Slovak Finance Minister speaks about financial aid package to Greece

Slovakia will contribute 1.02 percent, or some €300 million, to the total financial aid package for Greece, Slovak Finance Minister Ján Počiatek told the Czech daily Lidové Noviny in an interview published on April 28 which was reported by the TASR newswire. When asked where the Slovak government will get the money, Počiatek replied that the government has some available resources that can be used for this purpose but added: “And if we don’t have it, we will need to borrow the money, too,” as quoted by TASR.

Slovakia will contribute 1.02 percent, or some €300 million, to the total financial aid package for Greece, Slovak Finance Minister Ján Počiatek told the Czech daily Lidové Noviny in an interview published on April 28 which was reported by the TASR newswire.

When asked where the Slovak government will get the money, Počiatek replied that the government has some available resources that can be used for this purpose but added: “And if we don’t have it, we will need to borrow the money, too,” as quoted by TASR.

The Finance Minister added that he understands that people do not like the prospect of paying Greece’s debts, especially while Slovakia’s own debt is growing. However, the public cannot possibly know all the details about the issue, says Počiatek.

“Before the public debate begins, formulating the specific conditions under which the credit will be provided to Greece is the most important thing to do. And that still hasn’t happened to date.”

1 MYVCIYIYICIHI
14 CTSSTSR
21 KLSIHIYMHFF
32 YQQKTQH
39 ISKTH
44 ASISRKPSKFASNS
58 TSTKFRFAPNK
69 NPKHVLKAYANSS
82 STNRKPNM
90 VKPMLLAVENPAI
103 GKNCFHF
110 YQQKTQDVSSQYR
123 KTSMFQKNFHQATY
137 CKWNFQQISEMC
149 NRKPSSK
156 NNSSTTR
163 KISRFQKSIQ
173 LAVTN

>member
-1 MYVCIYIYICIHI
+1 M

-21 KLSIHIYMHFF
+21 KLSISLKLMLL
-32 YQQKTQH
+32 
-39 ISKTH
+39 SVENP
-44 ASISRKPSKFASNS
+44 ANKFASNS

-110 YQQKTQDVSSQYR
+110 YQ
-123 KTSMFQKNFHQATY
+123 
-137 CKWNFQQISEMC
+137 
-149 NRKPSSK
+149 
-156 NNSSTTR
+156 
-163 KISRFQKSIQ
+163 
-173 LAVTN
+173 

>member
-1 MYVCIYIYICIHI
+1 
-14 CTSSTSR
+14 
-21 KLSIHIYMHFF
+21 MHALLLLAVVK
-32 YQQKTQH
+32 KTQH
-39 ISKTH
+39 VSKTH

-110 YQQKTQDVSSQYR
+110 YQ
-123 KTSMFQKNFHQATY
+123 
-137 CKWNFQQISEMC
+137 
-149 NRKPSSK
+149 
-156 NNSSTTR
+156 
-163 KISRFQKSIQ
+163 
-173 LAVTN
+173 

When asked whether he is worried that a loan to Greece will be too risky, Počiatek replied that it’s necessary to set a timetable of stipulations for Greece to meet. He also supports the initiative of introducing a centralised fiscal eurozone regulatory system, which – unlike monetary policy-making – is still not in place in the EU. He added that he finds it frustrating that while Slovakia had to adhere to Maastricht criteria Greece was able to mislead the eurozone officials that first kept Greece out of the eurozone but later relented.

“We need to strengthen the powers of institutions like Eurostat. It’s unacceptable that this institution failed to detect the warning signs, and found itself so surprised when there was such a huge change in the figures,” he said. Nonetheless, the Slovak government does not regret the decision to enter the eurozone, Počiatek said.

Source: TASR

Compiled by Zuzana Vilikovská from press reports
The Slovak Spectator cannot vouch for the accuracy of the information presented in its Flash News postings.

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